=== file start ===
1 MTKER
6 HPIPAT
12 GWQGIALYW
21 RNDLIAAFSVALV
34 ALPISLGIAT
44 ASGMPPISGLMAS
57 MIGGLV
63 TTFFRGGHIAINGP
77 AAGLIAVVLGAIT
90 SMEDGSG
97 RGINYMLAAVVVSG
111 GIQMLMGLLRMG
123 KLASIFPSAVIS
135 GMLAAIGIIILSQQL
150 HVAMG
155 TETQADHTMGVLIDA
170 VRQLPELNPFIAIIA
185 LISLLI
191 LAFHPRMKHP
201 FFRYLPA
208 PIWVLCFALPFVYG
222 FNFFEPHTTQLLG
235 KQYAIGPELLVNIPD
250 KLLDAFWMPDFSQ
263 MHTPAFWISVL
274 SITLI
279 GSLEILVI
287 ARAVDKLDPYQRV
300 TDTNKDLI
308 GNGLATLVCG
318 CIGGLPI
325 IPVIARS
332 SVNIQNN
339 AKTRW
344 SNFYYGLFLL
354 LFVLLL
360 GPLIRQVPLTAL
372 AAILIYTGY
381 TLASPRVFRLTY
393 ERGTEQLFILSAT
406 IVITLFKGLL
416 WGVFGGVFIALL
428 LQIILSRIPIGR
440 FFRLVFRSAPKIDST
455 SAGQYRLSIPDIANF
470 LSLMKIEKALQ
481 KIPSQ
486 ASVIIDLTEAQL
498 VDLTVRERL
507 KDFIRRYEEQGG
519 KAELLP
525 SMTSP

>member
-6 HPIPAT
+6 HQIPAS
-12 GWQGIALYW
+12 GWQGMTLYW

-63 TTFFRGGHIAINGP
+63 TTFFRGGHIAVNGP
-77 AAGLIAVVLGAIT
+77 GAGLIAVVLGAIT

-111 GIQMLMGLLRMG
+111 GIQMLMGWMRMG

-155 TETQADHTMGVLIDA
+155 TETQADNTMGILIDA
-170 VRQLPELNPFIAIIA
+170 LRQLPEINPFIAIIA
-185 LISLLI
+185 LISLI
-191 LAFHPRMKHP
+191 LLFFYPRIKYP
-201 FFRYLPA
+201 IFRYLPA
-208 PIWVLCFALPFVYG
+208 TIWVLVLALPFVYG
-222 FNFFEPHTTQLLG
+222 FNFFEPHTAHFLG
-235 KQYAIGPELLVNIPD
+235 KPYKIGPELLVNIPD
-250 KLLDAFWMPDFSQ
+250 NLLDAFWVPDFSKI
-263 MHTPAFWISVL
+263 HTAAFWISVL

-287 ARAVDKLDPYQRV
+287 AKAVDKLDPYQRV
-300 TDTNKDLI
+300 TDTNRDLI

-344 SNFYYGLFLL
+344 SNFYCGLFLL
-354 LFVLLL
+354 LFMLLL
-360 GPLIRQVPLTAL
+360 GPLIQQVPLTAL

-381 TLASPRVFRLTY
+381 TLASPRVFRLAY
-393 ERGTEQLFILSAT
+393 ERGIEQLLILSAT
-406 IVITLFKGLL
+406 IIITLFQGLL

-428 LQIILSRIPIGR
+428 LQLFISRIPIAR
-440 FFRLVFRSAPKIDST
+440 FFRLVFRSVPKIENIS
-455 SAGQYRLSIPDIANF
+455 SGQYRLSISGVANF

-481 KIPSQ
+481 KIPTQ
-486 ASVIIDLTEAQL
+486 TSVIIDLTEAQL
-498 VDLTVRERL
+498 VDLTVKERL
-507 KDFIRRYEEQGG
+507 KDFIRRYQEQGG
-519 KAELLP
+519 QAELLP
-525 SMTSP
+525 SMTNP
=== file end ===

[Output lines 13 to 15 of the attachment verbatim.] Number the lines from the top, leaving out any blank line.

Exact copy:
123 KLASIFPSAVIS
135 GMLAAIGIIILSQQL
150 HVAMG